Two recent eBooks by David E.P. Dennis: Mysteries of Sussex and Notes and Queries. 

Review by Nick Pelling

There is a view that British History is a sort of pleasant pageant of the mind in which a procession of heroes, villains and eccentrics wander along the corridors of our imagination in order to amuse us. And then there is hairshirt History in which we read of crimes for which we must accept some distant responsibility and endlessly lash ourselves for inheriting such a past. 

It is a curious division in some ways between historical optimists and pessimists. David Dennis, the author of the two eBooks under review, is an optimist; a collector of all the wonderful tales and factual baubles that the sunny Sussex past has to offer. 

Both covers were designed by David E.P. Dennis

For those who don’t like too much guilt with their past, these two books are marvellously entertaining and endlessly diverting. Both books adopt a broadly chronological approach to Sussex History and offer up a fascinating series of vignettes of the county’s extraordinary past. Indeed, the sheer historical range of these books is astounding. 

We are led from ancient Britons grovelling around with Sussex flint through to the extraordinary tale of the American WW2 bomber (nicknamed ‘Unstable Mabel’) which crash landed into Bulverhythe sports pavilion in 1943. And along the way we stop at Saxon and Norman invasions in which poor old Pevensey seems to be regularly pillaged. Each chapter is full of little details that leave you wanting to know more. Just why did St Cuthmann of Steyning spend years pushing his paralysed mother around in a wheelbarrow? Dennis has the answer. 

The chapter on the Battle of Hastings is quite brilliant in putting forward the unsettling view that this landmark event in English history has very few reliable facts. The archaeological record of a supposed mass battle is virtually non-existent. This may be because historians can’t agree on where it happened. 

Nor do we really know where the Norman fleet landed. Pevensey may not even have been pillaged. And apparently, we cannot be absolutely sure that Harold actually died on the battlefield. The certainties dissolve in what Dennis aptly calls “the cloud of unknowing”. But a shortage of facts does not prove an obstacle: Dennis loves to take readers down speculative paths.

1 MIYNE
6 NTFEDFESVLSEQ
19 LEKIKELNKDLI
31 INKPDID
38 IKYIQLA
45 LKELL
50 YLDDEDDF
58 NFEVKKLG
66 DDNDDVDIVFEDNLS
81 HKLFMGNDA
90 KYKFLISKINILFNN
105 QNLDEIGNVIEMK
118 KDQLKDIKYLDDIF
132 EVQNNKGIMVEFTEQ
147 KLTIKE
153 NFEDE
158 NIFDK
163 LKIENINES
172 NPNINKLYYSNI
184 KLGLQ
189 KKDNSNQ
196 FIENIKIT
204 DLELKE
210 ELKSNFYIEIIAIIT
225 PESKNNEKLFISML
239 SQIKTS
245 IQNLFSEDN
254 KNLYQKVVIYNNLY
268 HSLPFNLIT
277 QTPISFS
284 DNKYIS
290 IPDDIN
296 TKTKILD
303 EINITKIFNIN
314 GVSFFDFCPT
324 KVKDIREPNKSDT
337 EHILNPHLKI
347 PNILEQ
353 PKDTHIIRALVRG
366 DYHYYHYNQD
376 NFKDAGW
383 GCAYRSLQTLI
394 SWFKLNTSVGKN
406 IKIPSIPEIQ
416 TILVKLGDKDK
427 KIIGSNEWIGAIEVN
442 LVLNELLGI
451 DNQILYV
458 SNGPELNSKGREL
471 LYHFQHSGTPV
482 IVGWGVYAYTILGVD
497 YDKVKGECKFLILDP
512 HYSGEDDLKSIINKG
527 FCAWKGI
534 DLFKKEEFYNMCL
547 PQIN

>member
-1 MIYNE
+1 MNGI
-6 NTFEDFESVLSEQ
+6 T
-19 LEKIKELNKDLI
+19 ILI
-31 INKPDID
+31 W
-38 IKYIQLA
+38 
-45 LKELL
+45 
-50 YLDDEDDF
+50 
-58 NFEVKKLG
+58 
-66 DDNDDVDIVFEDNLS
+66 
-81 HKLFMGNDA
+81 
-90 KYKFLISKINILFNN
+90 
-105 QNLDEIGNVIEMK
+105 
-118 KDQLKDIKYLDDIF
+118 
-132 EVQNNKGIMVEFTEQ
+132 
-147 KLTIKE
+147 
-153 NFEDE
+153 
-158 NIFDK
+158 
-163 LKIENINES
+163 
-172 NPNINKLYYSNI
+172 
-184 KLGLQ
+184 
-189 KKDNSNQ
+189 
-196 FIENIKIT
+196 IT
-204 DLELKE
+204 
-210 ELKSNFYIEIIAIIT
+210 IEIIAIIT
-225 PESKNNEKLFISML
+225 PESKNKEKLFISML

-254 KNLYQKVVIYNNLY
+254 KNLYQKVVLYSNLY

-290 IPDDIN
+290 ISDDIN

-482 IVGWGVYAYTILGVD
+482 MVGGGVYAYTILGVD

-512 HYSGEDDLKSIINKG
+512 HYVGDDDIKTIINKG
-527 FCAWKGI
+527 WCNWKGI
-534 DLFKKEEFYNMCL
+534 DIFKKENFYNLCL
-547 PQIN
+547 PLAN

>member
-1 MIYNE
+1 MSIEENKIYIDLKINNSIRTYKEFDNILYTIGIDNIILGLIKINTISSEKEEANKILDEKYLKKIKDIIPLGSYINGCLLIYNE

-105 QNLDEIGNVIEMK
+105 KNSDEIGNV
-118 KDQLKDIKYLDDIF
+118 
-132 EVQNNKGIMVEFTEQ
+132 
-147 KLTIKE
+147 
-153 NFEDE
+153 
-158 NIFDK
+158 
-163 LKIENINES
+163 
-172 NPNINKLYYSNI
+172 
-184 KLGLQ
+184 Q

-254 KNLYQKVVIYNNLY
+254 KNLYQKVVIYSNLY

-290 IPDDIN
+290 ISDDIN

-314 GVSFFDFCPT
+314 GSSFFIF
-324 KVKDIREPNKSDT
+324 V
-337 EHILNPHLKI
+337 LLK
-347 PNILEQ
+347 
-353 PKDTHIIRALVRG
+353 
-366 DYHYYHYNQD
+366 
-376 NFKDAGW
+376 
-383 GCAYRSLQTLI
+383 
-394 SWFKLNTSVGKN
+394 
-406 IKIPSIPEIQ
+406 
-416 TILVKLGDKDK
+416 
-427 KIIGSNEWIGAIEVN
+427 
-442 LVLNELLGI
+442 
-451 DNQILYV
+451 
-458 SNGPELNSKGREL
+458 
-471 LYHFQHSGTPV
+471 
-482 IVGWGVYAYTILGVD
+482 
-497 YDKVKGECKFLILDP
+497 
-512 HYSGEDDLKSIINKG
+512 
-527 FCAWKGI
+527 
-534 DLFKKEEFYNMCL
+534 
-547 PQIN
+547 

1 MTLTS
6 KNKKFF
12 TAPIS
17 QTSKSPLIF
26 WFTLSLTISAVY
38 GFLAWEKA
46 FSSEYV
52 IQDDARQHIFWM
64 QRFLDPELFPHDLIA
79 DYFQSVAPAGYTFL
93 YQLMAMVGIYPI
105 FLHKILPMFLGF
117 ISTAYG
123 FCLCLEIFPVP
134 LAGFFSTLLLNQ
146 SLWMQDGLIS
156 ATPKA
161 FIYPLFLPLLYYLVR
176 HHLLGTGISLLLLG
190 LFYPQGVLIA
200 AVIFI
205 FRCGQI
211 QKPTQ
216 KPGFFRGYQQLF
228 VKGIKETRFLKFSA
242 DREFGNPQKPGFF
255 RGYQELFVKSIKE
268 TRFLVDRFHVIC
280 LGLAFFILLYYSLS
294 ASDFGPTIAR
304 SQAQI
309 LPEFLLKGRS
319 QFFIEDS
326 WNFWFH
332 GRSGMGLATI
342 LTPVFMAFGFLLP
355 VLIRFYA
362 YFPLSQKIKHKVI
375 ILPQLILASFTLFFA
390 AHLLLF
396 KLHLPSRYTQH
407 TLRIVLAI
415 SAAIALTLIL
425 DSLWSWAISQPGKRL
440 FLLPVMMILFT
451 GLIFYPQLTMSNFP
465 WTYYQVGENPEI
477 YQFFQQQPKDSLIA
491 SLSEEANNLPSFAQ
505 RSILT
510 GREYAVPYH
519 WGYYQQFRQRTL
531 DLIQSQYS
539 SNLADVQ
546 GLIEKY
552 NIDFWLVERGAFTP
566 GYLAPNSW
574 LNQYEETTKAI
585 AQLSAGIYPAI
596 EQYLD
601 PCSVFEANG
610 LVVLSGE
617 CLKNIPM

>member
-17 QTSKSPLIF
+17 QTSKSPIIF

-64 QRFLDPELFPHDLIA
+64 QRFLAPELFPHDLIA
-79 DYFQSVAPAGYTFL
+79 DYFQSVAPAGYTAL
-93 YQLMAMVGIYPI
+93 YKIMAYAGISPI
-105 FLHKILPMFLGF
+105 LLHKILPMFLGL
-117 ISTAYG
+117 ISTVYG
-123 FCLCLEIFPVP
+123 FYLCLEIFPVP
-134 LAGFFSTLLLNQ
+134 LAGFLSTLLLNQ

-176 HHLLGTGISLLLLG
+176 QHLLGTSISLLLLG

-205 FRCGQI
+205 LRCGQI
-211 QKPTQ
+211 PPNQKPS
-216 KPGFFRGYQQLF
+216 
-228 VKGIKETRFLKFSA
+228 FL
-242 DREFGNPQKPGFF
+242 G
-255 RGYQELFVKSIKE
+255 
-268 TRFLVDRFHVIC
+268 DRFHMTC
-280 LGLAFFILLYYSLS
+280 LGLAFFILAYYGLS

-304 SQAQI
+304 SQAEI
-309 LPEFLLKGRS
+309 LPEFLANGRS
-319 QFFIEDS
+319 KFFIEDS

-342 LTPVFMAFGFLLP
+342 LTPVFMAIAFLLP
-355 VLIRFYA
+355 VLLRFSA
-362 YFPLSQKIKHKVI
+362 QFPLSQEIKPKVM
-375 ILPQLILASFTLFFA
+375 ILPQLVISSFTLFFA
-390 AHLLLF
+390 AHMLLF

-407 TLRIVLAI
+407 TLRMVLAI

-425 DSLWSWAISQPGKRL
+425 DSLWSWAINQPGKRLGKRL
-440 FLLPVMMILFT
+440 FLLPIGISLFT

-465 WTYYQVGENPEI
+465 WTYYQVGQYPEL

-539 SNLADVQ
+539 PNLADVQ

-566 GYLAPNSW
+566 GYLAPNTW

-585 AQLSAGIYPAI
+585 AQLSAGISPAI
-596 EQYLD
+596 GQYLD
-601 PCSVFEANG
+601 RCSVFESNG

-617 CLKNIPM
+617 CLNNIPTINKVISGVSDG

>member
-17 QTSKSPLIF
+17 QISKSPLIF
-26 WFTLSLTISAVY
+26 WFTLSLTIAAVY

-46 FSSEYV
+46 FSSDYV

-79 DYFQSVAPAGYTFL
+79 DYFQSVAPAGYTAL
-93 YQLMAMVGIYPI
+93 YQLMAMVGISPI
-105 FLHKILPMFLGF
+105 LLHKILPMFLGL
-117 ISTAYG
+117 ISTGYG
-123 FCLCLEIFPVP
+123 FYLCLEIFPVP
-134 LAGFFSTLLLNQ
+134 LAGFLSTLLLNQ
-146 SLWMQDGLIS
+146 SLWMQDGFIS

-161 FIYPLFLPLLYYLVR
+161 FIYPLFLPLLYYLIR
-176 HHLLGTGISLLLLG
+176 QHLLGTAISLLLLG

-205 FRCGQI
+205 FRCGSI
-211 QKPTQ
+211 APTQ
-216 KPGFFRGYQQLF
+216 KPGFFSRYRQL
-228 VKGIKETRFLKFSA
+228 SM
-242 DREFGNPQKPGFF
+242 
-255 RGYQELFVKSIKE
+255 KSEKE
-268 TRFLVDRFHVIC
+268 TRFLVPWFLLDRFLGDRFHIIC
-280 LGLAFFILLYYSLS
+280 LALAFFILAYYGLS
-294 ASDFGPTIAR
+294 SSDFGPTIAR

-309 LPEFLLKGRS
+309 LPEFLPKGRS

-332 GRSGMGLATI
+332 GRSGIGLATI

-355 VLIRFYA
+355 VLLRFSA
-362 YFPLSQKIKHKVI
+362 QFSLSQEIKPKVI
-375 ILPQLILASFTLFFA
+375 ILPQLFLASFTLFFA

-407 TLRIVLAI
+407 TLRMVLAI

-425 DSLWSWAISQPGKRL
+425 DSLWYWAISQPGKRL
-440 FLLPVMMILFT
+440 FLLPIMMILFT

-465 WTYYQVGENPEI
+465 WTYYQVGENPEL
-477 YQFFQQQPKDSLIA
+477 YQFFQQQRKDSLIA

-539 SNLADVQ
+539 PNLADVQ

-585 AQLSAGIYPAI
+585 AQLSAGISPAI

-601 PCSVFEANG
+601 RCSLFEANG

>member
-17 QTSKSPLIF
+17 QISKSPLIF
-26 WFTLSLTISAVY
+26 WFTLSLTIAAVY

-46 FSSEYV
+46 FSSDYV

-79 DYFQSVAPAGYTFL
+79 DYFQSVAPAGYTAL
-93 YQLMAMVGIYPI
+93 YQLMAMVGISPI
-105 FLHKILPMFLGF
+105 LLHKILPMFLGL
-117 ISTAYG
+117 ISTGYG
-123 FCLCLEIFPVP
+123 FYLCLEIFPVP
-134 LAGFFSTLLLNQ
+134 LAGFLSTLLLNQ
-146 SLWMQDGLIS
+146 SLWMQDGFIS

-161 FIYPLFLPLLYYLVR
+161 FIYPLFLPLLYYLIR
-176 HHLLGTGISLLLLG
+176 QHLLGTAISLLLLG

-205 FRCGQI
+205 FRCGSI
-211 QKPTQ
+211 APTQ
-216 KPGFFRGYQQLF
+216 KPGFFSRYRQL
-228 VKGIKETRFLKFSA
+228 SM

Each chapter is full of little details that leave you wanting to know more

Dennis also shows that Sussex, for all its quirkiness, has always been open to bohemian spirits, particularly in the late eighteenth and early nineteenth centuries. William Blake, for example, stayed for three years at Felpham and, just possibly, he may even have seen Christ near Bognor Regis. Certainly, it seems likely that Blake first asked himself that question about Christ’s feet in Felpham. The question that gave rise to his spiritual vision of England’s green and pleasant land. Blake was doubtless dreaming of the Downs.

As Dennis shows, romanticism flourishes in the Sussex sea air. JMW Turner, for example, produced several swirling seascapes hunched over his easel on the windswept foreshore at Hastings.

Mr Dennis, however, has unintentionally stirred up a recent controversy on the subject of Turner, because the painter enjoyed the patronage of one Mad Jack Fuller. Dennis’s work clearly relishes the tale of the life of
Mad Jack, the fiery, drunken philanthropist. But the current controversy stems from the fact that the Fuller family acquired much of its wealth from its ownership of slaves on the plantations in Jamaica and, indeed, Mad Jack spoke against the abolition of slavery in parliament. 

Nevertheless, Dennis still wants to see Fuller, above all, as an important patron. Not surprisingly, many feel that the ugly fact of wealth drawn from a racist system of forced labour is possibly the most important point about Fuller and that this cannot be seen as a minor blemish on a jaunty life. 

A recent edition of this paper even carried a letter from a representative of the Sussex Stand Up to Racism group who argued that the picture of Fuller painted by Dennis was merely perpetuating the “airbrushed myth” of Mad Jack as just a larger-than-life British eccentric, fond of booze and follies rather than a racist exploiter.  

This is a little unfair on Dennis. The book Mysteries of Sussex contains a specific chapter on Fuller which acknowledges the source of the family wealth and even adds that more questionable cash rolled in from their armaments business. Dennis clearly admits that the Fuller fund was “tainted” with blood money. The problem is, perhaps, that he still tries to make the case for Fuller as an unsung national hero, and for many this will be unacceptable and maybe even enraging. Historical optimists can be strangely vexing, but readers will have to decide for themselves. 

However one takes one’s History, it is evident that Dennis is a brilliant exponent of a certain brand of the past as a source of boyish amazement. And that is in many ways the strength of these books. Dennis himself is clearly something of a Renaissance Man. 

He is not only an historian but also a linguist, a poet, a photographer, a conservationist, an antiquarian and even an ex-member of a mountain rescue team. Above all, he is a man who has never lost his sense of curiosity, and these books are an absolute testament to that quality. As he said, “There is enough wonder in Sussex to last a lifetime.”

These eBooks are available at a number of online sites including Apple and Kobo. 

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